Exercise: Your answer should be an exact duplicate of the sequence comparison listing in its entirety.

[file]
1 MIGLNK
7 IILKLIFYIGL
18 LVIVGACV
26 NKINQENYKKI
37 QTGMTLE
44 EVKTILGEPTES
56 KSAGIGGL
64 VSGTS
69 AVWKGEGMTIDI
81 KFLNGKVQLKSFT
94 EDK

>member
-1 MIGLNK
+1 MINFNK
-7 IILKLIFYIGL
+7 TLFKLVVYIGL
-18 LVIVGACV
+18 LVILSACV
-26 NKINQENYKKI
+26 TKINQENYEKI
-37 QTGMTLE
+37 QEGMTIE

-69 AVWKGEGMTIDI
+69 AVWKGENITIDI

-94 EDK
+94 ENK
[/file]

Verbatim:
1 MIGLNK
7 IILKLIFYIGL
18 LVIVGACV
26 NKINQENYKKI
37 QTGMTLE
44 EVKTILGEPTES
56 KSAGIGGL
64 VSGTS
69 AVWKGEGMTIDI
81 KFLNGKVQLKSFT
94 EDK

>member
-1 MIGLNK
+1 MINFNK
-7 IILKLIFYIGL
+7 TLFKLVVYIGL
-18 LVIVGACV
+18 LVILSACV
-26 NKINQENYKKI
+26 TKINQENYEKI
-37 QTGMTLE
+37 QEGMTIE

-69 AVWKGEGMTIDI
+69 AVWKGENITIDI

-94 EDK
+94 ENK